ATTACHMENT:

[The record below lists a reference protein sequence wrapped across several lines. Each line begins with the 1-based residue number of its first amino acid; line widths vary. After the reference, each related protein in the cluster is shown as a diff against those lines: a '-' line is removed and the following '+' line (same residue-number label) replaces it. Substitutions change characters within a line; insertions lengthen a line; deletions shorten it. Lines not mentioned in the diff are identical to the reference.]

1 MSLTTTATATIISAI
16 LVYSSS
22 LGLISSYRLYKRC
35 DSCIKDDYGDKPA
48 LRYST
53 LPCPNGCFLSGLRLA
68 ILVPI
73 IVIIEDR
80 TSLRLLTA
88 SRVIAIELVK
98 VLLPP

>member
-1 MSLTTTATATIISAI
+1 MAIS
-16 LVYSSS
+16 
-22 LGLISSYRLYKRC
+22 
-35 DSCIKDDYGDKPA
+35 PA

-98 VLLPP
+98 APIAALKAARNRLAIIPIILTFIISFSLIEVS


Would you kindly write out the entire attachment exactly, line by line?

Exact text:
[The record below lists a reference protein sequence wrapped across several lines. Each line begins with the 1-based residue number of its first amino acid; line widths vary. After the reference, each related protein in the cluster is shown as a diff against those lines: a '-' line is removed and the following '+' line (same residue-number label) replaces it. Substitutions change characters within a line; insertions lengthen a line; deletions shorten it. Lines not mentioned in the diff are identical to the reference.]

1 MSLTTTATATIISAI
16 LVYSSS
22 LGLISSYRLYKRC
35 DSCIKDDYGDKPA
48 LRYST
53 LPCPNGCFLSGLRLA
68 ILVPI
73 IVIIEDR
80 TSLRLLTA
88 SRVIAIELVK
98 VLLPP

>member
-1 MSLTTTATATIISAI
+1 MAIS
-16 LVYSSS
+16 
-22 LGLISSYRLYKRC
+22 
-35 DSCIKDDYGDKPA
+35 PA

-98 VLLPP
+98 APIAALKAARNRLAIIPIILTFIISFSLIEVS